"Listen with the ear of the heart.
Lines that begin the Rule of St. Benedict
and weighs heavily
in the diction and dedication of the Benedictine orders.
This beginning runs a vein of vitality through
A community of eight,
pulsing through them,
Stoking the fire that burns with rich ferocity.
The flames relinquish
and grow plenty in His grace.
Vocation is defined “as a strong feeling of suitability for a particular career or occupation.” For some, a vocation may be lived out through the dedication and practice of a specific craft or artist’s medium. For others, a vocation comes from an intense inclination, known as a “calling,” to join religious life. Both kinds call for a level of dedication and devotion as well as meditation and humility.
For my thesis, I found myself teetering between the realms of vocation through living and working alongside a Benedictine community of eight women while photo-documenting them in their various domains of work and prayer. For more than three months, I devoted myself to understanding the Benedictine monastic life in its context being situated in rural Connemara, Co. Galway in the west of Ireland. “Ora et Labora,” meaning, “Pray and Work” is at the heart of these women’s vocation: each fulfilling an area of work within the community between the 4 set hours in which they drop everything to pray. The Benedictine lifestyle has change infinitesimally since it’s beginning in the 6th century.
The title, Listen, comes from the opening line of The Rule of St. Benedict, a book that holds as much weight and importance to this community as the Bible. Listen is about engaging with the day-in, day-out lives of the Benedictine nuns at Kylemore Abbey while presenting the circulating layers of atmospheres that exist day-in and day-out on the grounds: some overlapping harmoniously while others standing in a state of ambivalence. The historical context of the 19th century castle turned Abbey is a critical entry point into understanding present day functions. Serving as one of the largest tourist destinations in the west of Ireland while maintaining its integrity with an active monastic community is often tricky to navigate. The humble focus remains on the exploration of contemporary monastic life and it’s inevitable interactions with the ‘outside world’ and the presence of time through the physicality of nature and the pervasiveness of age, both within the community and through the disrepair in the castle."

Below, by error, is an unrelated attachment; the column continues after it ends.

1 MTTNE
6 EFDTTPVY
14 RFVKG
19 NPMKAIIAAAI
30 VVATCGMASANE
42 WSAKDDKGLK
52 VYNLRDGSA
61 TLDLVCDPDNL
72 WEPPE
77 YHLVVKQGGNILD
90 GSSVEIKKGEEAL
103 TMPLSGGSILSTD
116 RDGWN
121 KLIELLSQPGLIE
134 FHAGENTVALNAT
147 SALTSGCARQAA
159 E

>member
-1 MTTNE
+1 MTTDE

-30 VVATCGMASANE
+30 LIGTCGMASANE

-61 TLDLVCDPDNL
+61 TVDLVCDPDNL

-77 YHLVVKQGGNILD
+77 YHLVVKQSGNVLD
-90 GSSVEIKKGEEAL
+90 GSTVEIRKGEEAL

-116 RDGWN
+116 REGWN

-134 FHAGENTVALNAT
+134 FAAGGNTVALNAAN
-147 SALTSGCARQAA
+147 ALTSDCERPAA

This was my first go at writing an artist statement. What is difficult about doing this is how much of my project is still in the beginning or work-in-progress stage. Presuming how it will come together is a good exercise but I found myself struggling a lot with concisely explaining why my thesis matters and what I believe it to say. I want my project to be more than just a documentary account of these nuns. I feel as though my experiences and relationship I've fostered with these women is something much deeper than simply observation and a somewhat stagnant view of a cloistered lifestyle that many people don't often get to see. These women are incredibly intelligent, supremely poised, and outwardly defy the labels and stereotype often equated with religious women in the Catholic Church.
But how can I show that without going into a overly lengthy explanation or taking accounts of every way they defy the norm in my artist statement-- the only statement I am allowed to provide my audience to help inform them on what they are looking at and why it matters.
What has been helpful about doing this first draft even with many unknown variables is that I was able to look more concretely at the work I already have, the work I have yet to do, and where the gaps are that I need to fill in order to create a unified series. I think moving forward I will continue to focus on honing my thesis statement, that is, solidifying what it is precisely that I want to be communicated through my images, through the exhibition experience, and through my book. By thinking about it in a form of structuring like an artist statement I think I will better be able to articulate myself as an artist and the gravity and complexity of this thesis work that I have put so much of myself in.
The feedback I received from seminar was very helpful in reviewing the language and structure of the words I used and how I aimed at framing the statement. When I go back later on to complete drafts of my artist statement I will look at the effectiveness of the quote I used, how much necessity it brings as a prelude to my statement, and if it aligns exactly with what I am talking about. Additionally, I think I will include myself more in the statement, without over using personal pronouns. Highlighting the main themes in my statement while also including a bit of artistry and quirk is important to me and what I want my audience to take away from the statement itself and the series as a whole.